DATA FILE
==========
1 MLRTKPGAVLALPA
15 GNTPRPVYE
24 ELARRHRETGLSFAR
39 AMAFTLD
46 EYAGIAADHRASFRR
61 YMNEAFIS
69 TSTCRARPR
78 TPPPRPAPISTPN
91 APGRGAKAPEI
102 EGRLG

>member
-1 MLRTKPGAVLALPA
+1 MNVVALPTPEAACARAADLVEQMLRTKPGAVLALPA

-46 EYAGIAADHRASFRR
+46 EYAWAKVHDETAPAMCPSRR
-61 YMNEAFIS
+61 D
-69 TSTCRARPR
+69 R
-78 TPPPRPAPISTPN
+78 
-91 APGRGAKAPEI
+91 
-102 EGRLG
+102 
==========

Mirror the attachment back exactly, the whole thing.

1 MLRTKPGAVLALPA
15 GNTPRPVYE
24 ELARRHRETGLSFAR
39 AMAFTLD
46 EYAGIAADHRASFRR
61 YMNEAFIS
69 TSTCRARPR
78 TPPPRPAPISTPN
91 APGRGAKAPEI
102 EGRLG

>member
-1 MLRTKPGAVLALPA
+1 MNVVALPTPEAACARAADLVEQMLRTKPGAVLALPA

-46 EYAGIAADHRASFRR
+46 EYAWAKVHDETAPAMCPSRR
-61 YMNEAFIS
+61 D
-69 TSTCRARPR
+69 R
-78 TPPPRPAPISTPN
+78 
-91 APGRGAKAPEI
+91 
-102 EGRLG
+102 